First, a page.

“NASA is an important part of this. But we have been laying the foundation with other relationships as well.”
Here’s how. Europe and Japan can contribute money, technology, launchers and even new variants of the Dream Chaser that could be critical not just to the vehicles viability, but also to the very survival of the ISS itself as well as opening up an array of entirely new mission concepts for science and exploration.
“We are trying to help these global space agencies, help ourselves and also give NASA support for maintaining the ISS as long as possible,” Sirangelo elaborated.
“Dream Chaser is not just designed for the ISS mission. There are multiple uses of the Dream Chaser beyond the ISS.”
Dream Chaser is a winged, manned space plane being developed by SNC to restore America’s indigenous capability to ferry American astronauts from American soil to low Earth orbit and the International Space Station (ISS) – with funding from NASA’s Commercial Crew Integrated Capability initiative (CCiCAP) under the auspices of the agency’s commercial crew program.
Posted 26 September 2014 - 07:03
Sierra Nevada To Continue Dream Chaser; May Protest Contract Award
Sierra Nevada Corp. plans to develop its Dream Chaser commercial crew vehicle despite its loss to Boeing and SpaceX in the three-way NASA competition for contracts to take the development to flight test and operations.
The company has built an international network of partners and potential customers, including the European Space Agency (ESA), German Aerospace Center (DLR) and the Japan Aerospace Exploration Agency (JAXA). Mark Sirangelo, who heads the company’s Space Systems unit in Louisville, Colorado, said Sept. 25 that Sierra Nevada will bid on the second-round NASA Commercial Resupply Services (CRS-2) contract to deliver cargo to the International Space Station.
He also said the company may file a formal protest of NASA’s decision to reject its commercial crew bid with the U.S. Government Accountability Office. The deadline for a bid protest, which could lead to a reconsideration of the contract awards, is Sept. 26, and Sirangelo suggested Sierra Nevada may have financial and technical grounds for the action. A final corporate decision, in consultation with the company’s lawyers, was planned following a meeting Sept. 25.
Despite the plans to move ahead with development of the Dream Chaser, a lifting-body reusable spaceplane based on NASA’s canceled HL-20 testbed, the company laid off about 90 employees Sept. 24 in response to the NASA decision, which was announced Sept. 17. Sirangelo said those laid off were hired in anticipation of winning the contract, and the slots could be filled again as the development moves forward.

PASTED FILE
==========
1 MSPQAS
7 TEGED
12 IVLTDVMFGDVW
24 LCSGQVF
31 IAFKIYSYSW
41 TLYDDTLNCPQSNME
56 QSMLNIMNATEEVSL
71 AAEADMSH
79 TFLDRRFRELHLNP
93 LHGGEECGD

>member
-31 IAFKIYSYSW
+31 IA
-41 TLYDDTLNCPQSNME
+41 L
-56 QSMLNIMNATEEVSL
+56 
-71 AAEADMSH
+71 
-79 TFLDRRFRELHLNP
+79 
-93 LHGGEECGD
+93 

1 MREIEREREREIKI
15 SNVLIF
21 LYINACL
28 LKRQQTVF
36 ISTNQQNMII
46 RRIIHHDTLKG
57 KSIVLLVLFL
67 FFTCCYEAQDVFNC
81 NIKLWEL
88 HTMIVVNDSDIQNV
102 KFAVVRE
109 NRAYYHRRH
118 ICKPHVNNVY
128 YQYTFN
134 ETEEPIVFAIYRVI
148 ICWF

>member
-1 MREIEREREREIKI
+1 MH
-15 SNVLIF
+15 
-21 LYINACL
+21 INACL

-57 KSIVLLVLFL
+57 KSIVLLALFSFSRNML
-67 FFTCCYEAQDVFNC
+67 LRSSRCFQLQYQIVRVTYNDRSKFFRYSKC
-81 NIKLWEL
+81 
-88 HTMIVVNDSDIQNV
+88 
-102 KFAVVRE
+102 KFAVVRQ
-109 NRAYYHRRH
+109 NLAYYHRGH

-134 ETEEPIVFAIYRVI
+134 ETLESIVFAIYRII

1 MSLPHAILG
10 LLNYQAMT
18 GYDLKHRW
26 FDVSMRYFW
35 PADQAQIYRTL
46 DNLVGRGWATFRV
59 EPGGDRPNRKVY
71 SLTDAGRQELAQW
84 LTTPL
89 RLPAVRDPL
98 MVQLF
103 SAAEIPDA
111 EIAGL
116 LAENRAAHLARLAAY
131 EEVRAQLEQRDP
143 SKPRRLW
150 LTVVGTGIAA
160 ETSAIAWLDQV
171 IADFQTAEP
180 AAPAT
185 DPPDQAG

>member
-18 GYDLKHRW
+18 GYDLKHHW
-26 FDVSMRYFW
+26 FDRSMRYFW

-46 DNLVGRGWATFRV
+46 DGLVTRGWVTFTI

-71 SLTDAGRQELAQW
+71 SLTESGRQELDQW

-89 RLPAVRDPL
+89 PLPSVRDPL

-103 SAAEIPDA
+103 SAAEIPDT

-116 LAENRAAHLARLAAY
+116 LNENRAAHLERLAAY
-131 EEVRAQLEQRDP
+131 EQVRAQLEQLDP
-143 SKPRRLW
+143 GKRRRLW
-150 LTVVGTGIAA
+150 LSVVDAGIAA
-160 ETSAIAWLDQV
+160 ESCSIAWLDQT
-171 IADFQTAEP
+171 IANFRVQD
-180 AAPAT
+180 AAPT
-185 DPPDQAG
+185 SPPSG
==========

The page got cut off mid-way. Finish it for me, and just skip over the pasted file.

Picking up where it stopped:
"All the companies submitted an acceptable contract with their proposal, which meant you could start very quickly," Sirangelo said. "Because of that we had to say ‘We can’t wait until contract announcement to start hiring people; we have to go out and start gearing up ahead of time.’ So we did that, and we hired about 120, 130 people who came on board knowing that their jobs were contingent on the win. Those people we did lay off yesterday, but that still leaves a very significant core team."
The layoffs hit about 9% of the company’s Colorado workforce, he said. Over the past five years that workforce has grown from about 200 to more than 1,100, according to company figures.
The company still has NASA funding under earlier phases of the agency’s commercial crew development effort, and that work will continue as planned. Overall, Sirangelo says, Sierra Nevada is in good shape financially to continue Dream Chaser development in association with its partners. In addition to ESA, DLR and JAXA, industrial partners on the project include Lockheed Martin, which has built a flight-hardware composite structure for the first orbital Dream Chaser; United Launch Alliance, which would launch Dream Chaser on an Atlas V; Aerojet Rocketdyne, MacDonald Dettwiler, Jacobs, Moog, Siemens PLM Software, and Southwest Research Institute, according to the company website.
Posted 26 September 2014 - 21:21
James DeanDean @flatoday_jdean
Sierra Nevada has protested NASA's commercial crew contract awards to Boeing and SpaceX. @usgao must resolve by Jan. 5.
Posted 30 September 2014 - 03:38
Sierra Nevada Corporation to Introduce Dream Chaser® Global Project Spaceflight Program Sept. 30
SPARKS, Nev. (Sept. 29, 2014) – Sierra Nevada Corporation (SNC) is pleased to announce it will be presenting an overview of its Global Project spaceflight program Tuesday, Sept. 30 at 11:45 a.m. EST at the 65th International Astronautical Congress (IAC) in Toronto. The Global Project offers clients a unique turn-key spaceflight capability based on SNC’s Dream Chaser crewed space vehicle.
SNC’s Global Project offers clients across the globe access to low Earth orbit (LEO) without the time, resources and financial burden of developing the necessary capabilities or infrastructure to support a mature human spaceflight program. The Global Project utilizes the Dream Chaser spacecraft as a baseline vehicle which, in turn, can be customized by the client for an array of missions to support government, commercial, academic and international goals. The individual mission customization of the Global Project can be applied to both crewed and uncrewed variants for a single dedicated mission or suite of missions.